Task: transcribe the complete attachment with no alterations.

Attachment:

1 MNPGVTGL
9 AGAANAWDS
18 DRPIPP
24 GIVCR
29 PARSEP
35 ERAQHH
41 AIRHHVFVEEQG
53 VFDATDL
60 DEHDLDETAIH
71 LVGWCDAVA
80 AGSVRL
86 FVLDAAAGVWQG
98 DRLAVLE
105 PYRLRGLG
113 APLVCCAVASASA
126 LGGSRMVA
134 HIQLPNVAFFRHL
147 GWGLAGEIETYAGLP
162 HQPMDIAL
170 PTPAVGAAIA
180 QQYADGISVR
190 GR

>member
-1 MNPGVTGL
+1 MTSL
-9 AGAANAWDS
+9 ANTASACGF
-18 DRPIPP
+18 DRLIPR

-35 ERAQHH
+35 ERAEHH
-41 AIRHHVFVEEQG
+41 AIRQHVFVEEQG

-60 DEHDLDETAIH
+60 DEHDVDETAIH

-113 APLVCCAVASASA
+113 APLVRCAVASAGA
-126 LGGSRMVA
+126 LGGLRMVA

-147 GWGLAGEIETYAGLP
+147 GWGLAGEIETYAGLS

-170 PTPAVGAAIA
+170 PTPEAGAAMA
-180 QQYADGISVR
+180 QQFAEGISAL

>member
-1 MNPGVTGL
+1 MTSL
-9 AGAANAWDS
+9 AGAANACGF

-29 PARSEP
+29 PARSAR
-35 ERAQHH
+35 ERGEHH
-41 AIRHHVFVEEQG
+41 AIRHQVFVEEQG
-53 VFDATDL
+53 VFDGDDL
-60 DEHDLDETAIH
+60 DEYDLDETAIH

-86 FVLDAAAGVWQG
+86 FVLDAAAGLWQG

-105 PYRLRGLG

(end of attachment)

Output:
1 MNPGVTGL
9 AGAANAWDS
18 DRPIPP
24 GIVCR
29 PARSEP
35 ERAQHH
41 AIRHHVFVEEQG
53 VFDATDL
60 DEHDLDETAIH
71 LVGWCDAVA
80 AGSVRL
86 FVLDAAAGVWQG
98 DRLAVLE
105 PYRLRGLG
113 APLVCCAVASASA
126 LGGSRMVA
134 HIQLPNVAFFRHL
147 GWGLAGEIETYAGLP
162 HQPMDIAL
170 PTPAVGAAIA
180 QQYADGISVR
190 GR

>member
-1 MNPGVTGL
+1 MTSL
-9 AGAANAWDS
+9 ANTASACGF
-18 DRPIPP
+18 DRLIPR

-35 ERAQHH
+35 ERAEHH
-41 AIRHHVFVEEQG
+41 AIRQHVFVEEQG

-60 DEHDLDETAIH
+60 DEHDVDETAIH

-113 APLVCCAVASASA
+113 APLVRCAVASAGA
-126 LGGSRMVA
+126 LGGLRMVA

-147 GWGLAGEIETYAGLP
+147 GWGLAGEIETYAGLS

-170 PTPAVGAAIA
+170 PTPEAGAAMA
-180 QQYADGISVR
+180 QQFAEGISAL

>member
-1 MNPGVTGL
+1 MTSL
-9 AGAANAWDS
+9 AGAANACGF

-29 PARSEP
+29 PARSAR
-35 ERAQHH
+35 ERGEHH
-41 AIRHHVFVEEQG
+41 AIRHQVFVEEQG
-53 VFDATDL
+53 VFDGDDL
-60 DEHDLDETAIH
+60 DEYDLDETAIH

-86 FVLDAAAGVWQG
+86 FVLDAAAGLWQG

-105 PYRLRGLG